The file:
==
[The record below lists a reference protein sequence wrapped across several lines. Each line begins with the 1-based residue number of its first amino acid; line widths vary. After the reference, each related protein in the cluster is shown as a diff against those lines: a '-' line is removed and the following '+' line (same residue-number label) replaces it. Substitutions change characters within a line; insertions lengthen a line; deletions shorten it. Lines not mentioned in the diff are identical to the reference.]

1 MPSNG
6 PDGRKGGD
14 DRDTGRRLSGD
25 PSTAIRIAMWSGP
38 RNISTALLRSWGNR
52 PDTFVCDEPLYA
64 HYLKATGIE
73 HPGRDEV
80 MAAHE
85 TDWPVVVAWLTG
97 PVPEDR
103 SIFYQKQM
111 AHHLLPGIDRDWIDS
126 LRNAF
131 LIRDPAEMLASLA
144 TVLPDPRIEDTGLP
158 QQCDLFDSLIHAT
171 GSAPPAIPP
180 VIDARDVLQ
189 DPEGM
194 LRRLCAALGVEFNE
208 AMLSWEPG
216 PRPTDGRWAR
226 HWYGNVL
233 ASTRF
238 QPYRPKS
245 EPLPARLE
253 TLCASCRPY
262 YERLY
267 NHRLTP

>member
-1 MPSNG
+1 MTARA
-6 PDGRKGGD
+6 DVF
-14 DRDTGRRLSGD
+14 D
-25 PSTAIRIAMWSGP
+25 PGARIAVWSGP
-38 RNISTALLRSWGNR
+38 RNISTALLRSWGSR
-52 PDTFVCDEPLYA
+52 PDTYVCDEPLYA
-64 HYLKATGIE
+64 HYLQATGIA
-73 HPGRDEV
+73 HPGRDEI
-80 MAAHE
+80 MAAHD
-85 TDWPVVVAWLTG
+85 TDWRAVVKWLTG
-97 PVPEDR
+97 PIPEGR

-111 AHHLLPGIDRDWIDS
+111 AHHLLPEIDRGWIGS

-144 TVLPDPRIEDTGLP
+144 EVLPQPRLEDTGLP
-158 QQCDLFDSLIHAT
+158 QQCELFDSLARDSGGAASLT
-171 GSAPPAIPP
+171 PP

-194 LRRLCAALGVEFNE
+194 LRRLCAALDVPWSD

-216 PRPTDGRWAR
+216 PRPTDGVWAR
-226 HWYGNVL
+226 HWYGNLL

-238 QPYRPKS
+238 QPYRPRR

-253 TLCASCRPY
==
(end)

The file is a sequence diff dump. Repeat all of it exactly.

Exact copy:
[The record below lists a reference protein sequence wrapped across several lines. Each line begins with the 1-based residue number of its first amino acid; line widths vary. After the reference, each related protein in the cluster is shown as a diff against those lines: a '-' line is removed and the following '+' line (same residue-number label) replaces it. Substitutions change characters within a line; insertions lengthen a line; deletions shorten it. Lines not mentioned in the diff are identical to the reference.]

1 MPSNG
6 PDGRKGGD
14 DRDTGRRLSGD
25 PSTAIRIAMWSGP
38 RNISTALLRSWGNR
52 PDTFVCDEPLYA
64 HYLKATGIE
73 HPGRDEV
80 MAAHE
85 TDWPVVVAWLTG
97 PVPEDR
103 SIFYQKQM
111 AHHLLPGIDRDWIDS
126 LRNAF
131 LIRDPAEMLASLA
144 TVLPDPRIEDTGLP
158 QQCDLFDSLIHAT
171 GSAPPAIPP
180 VIDARDVLQ
189 DPEGM
194 LRRLCAALGVEFNE
208 AMLSWEPG
216 PRPTDGRWAR
226 HWYGNVL
233 ASTRF
238 QPYRPKS
245 EPLPARLE
253 TLCASCRPY
262 YERLY
267 NHRLTP

>member
-1 MPSNG
+1 MTARA
-6 PDGRKGGD
+6 DVF
-14 DRDTGRRLSGD
+14 D
-25 PSTAIRIAMWSGP
+25 PGARIAVWSGP
-38 RNISTALLRSWGNR
+38 RNISTALLRSWGSR
-52 PDTFVCDEPLYA
+52 PDTYVCDEPLYA
-64 HYLKATGIE
+64 HYLQATGIA
-73 HPGRDEV
+73 HPGRDEI
-80 MAAHE
+80 MAAHD
-85 TDWPVVVAWLTG
+85 TDWRAVVKWLTG
-97 PVPEDR
+97 PIPEGR

-111 AHHLLPGIDRDWIDS
+111 AHHLLPEIDRGWIGS

-144 TVLPDPRIEDTGLP
+144 EVLPQPRLEDTGLP
-158 QQCDLFDSLIHAT
+158 QQCELFDSLARDSGGAASLT
-171 GSAPPAIPP
+171 PP

-194 LRRLCAALGVEFNE
+194 LRRLCAALDVPWSD

-216 PRPTDGRWAR
+216 PRPTDGVWAR
-226 HWYGNVL
+226 HWYGNLL

-238 QPYRPKS
+238 QPYRPRR

-253 TLCASCRPY